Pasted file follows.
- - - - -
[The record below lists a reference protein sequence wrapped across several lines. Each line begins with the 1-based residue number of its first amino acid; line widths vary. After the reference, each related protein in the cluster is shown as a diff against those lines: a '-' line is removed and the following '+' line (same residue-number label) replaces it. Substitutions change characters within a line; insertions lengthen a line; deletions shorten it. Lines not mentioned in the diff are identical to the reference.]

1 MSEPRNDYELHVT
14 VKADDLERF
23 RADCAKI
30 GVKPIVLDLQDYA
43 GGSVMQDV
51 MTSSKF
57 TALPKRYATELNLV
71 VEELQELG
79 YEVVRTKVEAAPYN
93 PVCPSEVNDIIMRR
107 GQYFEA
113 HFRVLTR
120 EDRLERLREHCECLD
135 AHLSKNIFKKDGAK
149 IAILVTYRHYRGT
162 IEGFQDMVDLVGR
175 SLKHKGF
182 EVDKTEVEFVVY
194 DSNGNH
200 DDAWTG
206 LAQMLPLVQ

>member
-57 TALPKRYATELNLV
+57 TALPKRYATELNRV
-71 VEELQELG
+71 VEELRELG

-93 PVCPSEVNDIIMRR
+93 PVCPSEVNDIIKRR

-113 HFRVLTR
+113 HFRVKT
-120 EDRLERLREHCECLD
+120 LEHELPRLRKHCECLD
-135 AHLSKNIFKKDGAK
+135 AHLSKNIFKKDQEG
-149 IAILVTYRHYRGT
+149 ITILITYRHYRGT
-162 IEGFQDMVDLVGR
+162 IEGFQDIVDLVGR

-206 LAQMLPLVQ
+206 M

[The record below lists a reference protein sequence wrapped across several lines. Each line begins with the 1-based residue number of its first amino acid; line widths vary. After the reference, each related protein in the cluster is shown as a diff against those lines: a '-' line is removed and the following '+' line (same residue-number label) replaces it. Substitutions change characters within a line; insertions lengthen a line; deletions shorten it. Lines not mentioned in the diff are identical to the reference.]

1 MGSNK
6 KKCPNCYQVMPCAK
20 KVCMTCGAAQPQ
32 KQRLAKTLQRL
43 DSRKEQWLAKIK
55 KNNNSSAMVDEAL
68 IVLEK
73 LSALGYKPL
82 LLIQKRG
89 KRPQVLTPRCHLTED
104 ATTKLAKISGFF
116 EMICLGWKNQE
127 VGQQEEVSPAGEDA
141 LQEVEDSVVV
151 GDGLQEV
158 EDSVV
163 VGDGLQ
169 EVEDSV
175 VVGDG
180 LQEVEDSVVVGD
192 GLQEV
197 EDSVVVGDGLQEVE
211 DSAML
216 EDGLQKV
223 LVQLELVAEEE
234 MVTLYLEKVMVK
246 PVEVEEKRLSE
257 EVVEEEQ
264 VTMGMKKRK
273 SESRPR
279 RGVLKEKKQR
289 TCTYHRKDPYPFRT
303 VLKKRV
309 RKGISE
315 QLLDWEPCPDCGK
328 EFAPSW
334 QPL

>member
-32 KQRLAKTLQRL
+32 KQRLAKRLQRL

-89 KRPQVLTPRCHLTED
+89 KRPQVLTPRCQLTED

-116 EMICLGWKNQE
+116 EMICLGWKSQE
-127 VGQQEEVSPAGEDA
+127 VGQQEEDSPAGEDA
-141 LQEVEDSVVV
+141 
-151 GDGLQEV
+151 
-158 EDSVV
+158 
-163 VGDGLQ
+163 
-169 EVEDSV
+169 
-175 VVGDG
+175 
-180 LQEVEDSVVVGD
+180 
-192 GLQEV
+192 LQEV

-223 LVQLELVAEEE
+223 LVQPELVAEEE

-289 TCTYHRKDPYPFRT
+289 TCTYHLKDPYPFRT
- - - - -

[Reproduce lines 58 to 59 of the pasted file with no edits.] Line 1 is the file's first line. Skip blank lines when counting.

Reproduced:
158 EDSVV
163 VGDGLQ